After years of playing huge strings on jazz-approved hollowbodies, Rosenwinkel has shifted direction and gone to preferring a Yamaha SG200 and a set of D’Addario .010s. Photo by R.R. Jones

“If I had pictures of my heroes on the wall, you’d see Coltrane, Charlie Parker, Bud Powell, Biggie Smalls, David Bowie, maybe a Zeppelin album, and the Beatles,” guitarist Kurt Rosenwinkel says.

Even via a transcontinental Zoom call I could see that his Berlin studio wasn’t a gear museum or memorabilia showcase. It’s a workspace that reflects his myriad influences and his never-ending string of varied projects. And Angels Around, his latest album, was recorded in this space with drummer Greg Hutchinson and bassist Dario Deidda, his gigging trio.

“I’ve always loved trios,” Rosenwinkel mentions. “The trio format is very dear to me and it’s a very intimate setting.” This affection stretches back to his first album as a leader, East Coast Love Affair, which was released in 1996 and recorded live at New York City’s Smalls Jazz Club, which was an incubator for a dynamic and youthful scene that also included pianist Brad Mehldau, saxophonist Mark Turner, and fellow 6-stringer Peter Bernstein. At the time, Smalls was the place to catch the next wave of fiery young improvisers, and East Coast captures Rosenwinkel using a clear, reverb-laden tone that matches perfectly when his gentle falsetto peeks through.

In a way, the album mirrors Angels, yet offers a controlled view of how Rosenwinkel’s playing and composing has matured over the last quarter-century. The crispness of his melodic ideas is there, but the musicality behind them has become more meaningful, which can be attributed to his constant stream of recordings. His tone has lost a bit of attack, by design, but still feels as forceful and direct as it did that night at Smalls.

The idea of doing a live-in-the-studio trio album was interesting not only for musical reasons, but logistical ones, too. “It was easy to do, because you just get in the room and play for a couple of days,” says Rosenwinkel. “Plus, I have ongoing projects that are much more involved.”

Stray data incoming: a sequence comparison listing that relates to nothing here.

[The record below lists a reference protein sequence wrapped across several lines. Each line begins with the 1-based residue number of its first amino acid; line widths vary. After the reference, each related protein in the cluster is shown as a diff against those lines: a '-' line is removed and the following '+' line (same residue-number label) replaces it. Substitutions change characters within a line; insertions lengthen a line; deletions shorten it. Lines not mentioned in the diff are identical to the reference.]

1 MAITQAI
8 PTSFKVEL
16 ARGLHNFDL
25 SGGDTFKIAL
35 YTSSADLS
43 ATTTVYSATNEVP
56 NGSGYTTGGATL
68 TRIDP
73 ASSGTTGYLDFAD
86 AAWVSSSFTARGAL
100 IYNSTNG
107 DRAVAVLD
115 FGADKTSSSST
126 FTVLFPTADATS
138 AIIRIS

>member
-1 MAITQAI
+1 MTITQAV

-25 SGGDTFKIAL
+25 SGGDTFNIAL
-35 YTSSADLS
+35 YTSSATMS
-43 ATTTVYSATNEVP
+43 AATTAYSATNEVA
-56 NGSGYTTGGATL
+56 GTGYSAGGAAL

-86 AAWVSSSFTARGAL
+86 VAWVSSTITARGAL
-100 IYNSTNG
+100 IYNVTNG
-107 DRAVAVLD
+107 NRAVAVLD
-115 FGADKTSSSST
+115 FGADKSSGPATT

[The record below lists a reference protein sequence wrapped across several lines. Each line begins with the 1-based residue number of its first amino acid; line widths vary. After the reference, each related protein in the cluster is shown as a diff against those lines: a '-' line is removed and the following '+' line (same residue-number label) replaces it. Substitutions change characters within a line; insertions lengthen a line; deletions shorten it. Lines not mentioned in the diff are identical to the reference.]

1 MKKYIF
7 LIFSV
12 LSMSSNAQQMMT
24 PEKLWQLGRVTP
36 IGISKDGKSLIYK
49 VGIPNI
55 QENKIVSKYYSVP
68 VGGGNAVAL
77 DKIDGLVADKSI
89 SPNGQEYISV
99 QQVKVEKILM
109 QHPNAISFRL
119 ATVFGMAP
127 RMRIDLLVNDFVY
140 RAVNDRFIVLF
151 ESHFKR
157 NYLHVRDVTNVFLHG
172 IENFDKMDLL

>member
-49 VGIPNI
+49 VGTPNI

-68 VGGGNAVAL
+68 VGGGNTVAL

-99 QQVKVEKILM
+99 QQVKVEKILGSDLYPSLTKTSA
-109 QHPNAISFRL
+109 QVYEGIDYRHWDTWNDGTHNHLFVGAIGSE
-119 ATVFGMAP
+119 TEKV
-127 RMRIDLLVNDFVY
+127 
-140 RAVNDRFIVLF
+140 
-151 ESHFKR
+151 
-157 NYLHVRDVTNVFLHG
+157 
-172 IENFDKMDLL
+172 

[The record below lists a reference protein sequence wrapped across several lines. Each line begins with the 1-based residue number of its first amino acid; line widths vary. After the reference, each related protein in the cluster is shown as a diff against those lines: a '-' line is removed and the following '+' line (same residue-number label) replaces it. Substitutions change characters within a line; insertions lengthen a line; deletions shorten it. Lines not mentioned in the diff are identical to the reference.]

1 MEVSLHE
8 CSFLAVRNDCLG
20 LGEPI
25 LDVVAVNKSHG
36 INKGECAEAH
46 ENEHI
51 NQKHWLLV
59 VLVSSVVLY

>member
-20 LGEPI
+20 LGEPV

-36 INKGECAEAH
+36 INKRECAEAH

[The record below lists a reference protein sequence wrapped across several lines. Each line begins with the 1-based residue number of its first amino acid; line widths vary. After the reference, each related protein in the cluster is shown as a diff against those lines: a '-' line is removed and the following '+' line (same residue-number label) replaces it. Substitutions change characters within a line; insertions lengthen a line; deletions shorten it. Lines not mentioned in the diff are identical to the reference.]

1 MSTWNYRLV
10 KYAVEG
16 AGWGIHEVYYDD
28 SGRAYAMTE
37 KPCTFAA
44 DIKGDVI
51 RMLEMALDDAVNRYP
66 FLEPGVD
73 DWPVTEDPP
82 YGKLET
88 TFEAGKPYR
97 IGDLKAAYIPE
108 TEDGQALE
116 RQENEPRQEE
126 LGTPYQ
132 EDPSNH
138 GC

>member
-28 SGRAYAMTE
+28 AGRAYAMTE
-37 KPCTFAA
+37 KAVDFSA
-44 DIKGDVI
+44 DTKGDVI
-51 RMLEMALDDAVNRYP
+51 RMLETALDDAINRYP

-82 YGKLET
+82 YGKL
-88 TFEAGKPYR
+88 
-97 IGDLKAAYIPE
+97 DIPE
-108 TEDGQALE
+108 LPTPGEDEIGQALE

Over his shoulder, on the Zoom screen, sits an upright piano, which is demanding his attention for a forthcoming piano-based album. On his music stand sits a chart for “All Is Well,” a recently released track that shows off his more rock-pop side in an obvious nod to his melting pot of influences.

The sound of Rosenwinkel’s guitar, at its core, is full, dark, and pillow-like. His lines flow like water and the trio setting offers space that allows him to explore every inch of the compositions. Both Hutchinson and Deidda push and pull the tunes in new and interesting ways. Check out the syncopated funk-like groove on Monk’s “Ugly Beauty,” for example. Not to mention the bluesy, soulful original, “Simple #2.” And read on for a breakdown of Angels Around, and to learn about his passion for digital guitar technology and his return to fronting a rock group.

At what point did you feel drawn to play as a trio for this album?
After I released Caipi [in 2017], I wanted to get back to more of the common ground of what I do. Plus, the trio really came together in the past few years. I was very happy with the chemistry of the group and everything was clicking. And I love playing with those cats. We had been playing a lot, so it made sense to record. I’m really happy with how it came out.

“The heaviness of a vamp of the Coltrane quartet can easily parallel a Zeppelin groove.”

Have you become more productive recently or is balancing several projects at once typical for you?